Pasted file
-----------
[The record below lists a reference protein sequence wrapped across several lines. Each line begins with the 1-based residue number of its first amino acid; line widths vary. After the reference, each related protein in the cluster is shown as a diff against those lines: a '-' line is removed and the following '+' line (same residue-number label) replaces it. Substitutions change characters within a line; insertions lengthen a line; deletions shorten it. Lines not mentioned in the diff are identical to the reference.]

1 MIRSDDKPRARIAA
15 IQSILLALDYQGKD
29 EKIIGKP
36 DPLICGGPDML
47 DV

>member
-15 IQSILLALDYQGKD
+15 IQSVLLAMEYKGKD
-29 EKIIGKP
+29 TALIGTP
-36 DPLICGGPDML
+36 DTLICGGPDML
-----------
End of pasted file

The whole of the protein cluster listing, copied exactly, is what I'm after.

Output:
[The record below lists a reference protein sequence wrapped across several lines. Each line begins with the 1-based residue number of its first amino acid; line widths vary. After the reference, each related protein in the cluster is shown as a diff against those lines: a '-' line is removed and the following '+' line (same residue-number label) replaces it. Substitutions change characters within a line; insertions lengthen a line; deletions shorten it. Lines not mentioned in the diff are identical to the reference.]

1 MIRSDDKPRARIAA
15 IQSILLALDYQGKD
29 EKIIGKP
36 DPLICGGPDML
47 DV

>member
-15 IQSILLALDYQGKD
+15 IQSVLLAMEYKGKD
-29 EKIIGKP
+29 TALIGTP
-36 DPLICGGPDML
+36 DTLICGGPDML